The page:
A credit score or a credit rating is a three-digit number that lenders use to assess how likely you are to repay a loan, credit card, mortgage, or other credit product. It’s like a snapshot of your financial history.
Credit scores also help indicate how likely you are to be accepted for financial products. It can be a key factor for lenders as it shows them how you handled credit in the past.
From applying for a mortgage to getting the best rates for your car insurance - your credit score indicates what interest rate you may get. The better your score, the better rate you will likely get.
Understanding your credit score can help you improve your credit history and boost your chances of getting approved in the future with better interest rates as well. This is because, generally speaking, the lower your credit score, the less likely you are to be approved for a loan.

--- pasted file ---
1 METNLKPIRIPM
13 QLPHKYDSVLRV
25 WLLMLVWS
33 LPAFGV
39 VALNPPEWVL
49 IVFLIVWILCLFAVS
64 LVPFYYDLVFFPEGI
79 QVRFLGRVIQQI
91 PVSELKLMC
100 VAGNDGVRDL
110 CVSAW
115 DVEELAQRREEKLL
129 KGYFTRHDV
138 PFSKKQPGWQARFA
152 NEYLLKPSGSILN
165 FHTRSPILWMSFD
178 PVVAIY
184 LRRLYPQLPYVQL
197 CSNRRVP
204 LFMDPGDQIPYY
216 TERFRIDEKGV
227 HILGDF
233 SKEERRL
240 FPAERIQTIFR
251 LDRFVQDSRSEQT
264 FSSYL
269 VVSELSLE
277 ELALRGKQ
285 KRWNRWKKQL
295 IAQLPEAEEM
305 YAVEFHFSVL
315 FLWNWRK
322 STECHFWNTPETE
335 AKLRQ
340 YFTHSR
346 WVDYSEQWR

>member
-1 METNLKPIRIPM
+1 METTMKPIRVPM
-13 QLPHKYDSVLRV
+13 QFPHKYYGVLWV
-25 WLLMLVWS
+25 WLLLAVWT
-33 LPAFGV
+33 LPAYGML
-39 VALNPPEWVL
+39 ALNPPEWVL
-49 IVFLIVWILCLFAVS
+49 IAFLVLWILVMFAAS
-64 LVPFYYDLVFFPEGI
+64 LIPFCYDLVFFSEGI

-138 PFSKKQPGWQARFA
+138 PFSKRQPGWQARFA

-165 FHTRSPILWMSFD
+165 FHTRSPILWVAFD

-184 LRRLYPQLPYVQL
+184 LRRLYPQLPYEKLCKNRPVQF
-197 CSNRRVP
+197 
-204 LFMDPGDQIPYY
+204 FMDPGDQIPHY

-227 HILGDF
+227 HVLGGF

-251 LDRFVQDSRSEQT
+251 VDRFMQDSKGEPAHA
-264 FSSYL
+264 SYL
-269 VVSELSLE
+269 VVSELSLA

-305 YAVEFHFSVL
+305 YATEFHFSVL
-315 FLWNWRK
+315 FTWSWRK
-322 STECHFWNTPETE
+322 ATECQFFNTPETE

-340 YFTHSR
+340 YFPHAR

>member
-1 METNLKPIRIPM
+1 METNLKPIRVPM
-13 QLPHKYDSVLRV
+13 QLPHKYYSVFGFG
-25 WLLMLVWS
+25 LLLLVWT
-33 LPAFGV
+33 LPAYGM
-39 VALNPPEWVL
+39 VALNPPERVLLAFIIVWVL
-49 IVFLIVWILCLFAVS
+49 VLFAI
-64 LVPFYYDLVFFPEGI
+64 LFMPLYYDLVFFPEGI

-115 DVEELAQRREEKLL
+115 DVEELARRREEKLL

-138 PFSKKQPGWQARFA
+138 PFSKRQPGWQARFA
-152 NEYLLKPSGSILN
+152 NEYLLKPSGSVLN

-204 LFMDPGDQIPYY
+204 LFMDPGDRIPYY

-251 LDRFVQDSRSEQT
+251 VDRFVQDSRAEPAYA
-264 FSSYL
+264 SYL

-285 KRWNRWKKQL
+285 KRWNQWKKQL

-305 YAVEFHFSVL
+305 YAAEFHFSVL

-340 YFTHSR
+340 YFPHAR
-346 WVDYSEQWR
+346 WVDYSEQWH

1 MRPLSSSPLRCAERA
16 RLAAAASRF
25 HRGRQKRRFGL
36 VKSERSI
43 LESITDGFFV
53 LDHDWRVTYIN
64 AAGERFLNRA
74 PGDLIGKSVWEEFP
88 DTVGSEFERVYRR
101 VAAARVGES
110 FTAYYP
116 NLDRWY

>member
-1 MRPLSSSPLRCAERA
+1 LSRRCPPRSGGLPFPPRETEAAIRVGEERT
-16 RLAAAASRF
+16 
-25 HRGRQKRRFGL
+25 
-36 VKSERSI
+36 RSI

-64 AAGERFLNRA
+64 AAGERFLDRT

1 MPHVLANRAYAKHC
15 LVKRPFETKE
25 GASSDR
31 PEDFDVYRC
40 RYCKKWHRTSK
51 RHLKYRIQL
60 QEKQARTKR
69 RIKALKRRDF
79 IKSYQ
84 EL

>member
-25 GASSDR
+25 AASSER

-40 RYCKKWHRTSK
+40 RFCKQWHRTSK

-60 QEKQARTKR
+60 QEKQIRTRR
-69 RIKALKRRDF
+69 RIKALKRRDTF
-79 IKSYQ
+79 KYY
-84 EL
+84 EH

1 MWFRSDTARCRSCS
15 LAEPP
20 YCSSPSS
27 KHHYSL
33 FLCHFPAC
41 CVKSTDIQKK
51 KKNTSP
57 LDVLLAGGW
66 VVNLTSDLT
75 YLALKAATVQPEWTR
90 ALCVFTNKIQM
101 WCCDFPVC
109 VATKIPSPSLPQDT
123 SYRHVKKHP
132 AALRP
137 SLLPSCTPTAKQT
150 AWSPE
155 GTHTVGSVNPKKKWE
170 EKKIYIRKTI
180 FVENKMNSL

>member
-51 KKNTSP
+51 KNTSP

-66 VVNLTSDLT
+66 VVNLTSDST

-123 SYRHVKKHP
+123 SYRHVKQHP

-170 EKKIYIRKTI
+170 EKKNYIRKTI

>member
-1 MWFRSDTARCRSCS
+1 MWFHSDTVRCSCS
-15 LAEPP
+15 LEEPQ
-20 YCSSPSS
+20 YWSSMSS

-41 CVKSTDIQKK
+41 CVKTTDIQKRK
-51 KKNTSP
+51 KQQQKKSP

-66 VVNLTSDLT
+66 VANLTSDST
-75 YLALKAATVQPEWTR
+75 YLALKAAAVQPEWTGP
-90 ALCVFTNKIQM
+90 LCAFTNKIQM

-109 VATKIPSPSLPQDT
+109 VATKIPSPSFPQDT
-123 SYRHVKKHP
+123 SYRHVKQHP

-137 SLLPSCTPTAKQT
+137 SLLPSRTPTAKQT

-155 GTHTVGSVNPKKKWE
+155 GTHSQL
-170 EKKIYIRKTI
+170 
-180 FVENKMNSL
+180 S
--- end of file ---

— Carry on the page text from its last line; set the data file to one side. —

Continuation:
Companies such as banks, insurers, and energy providers use your credit score to see if you qualify for products, including:
Mobile phone contracts
Generally speaking, a higher credit score means you are more likely to be accepted because you’ve shown you can handle your credit commitments well and repay on time.
Note: Keep in mind that your credit report does not include information about student loans, council tax, ISAs or savings accounts, criminal records, medical records, employment history, or driving fines.
Your credit score is calculated using data from your credit report. This can include your:
Credit history. Financial agreements like credit cards, loans, mortgages, and overdrafts. It also takes into account how you pay them, and records any missed payments.
Credit applications. How many applications for credit you’ve made, including the ones you have been denied for.
Address history. Your current as well as any previous addresses.
Financial ties. This includes anyone you have a joint credit agreement with, for example, a joint mortgage account.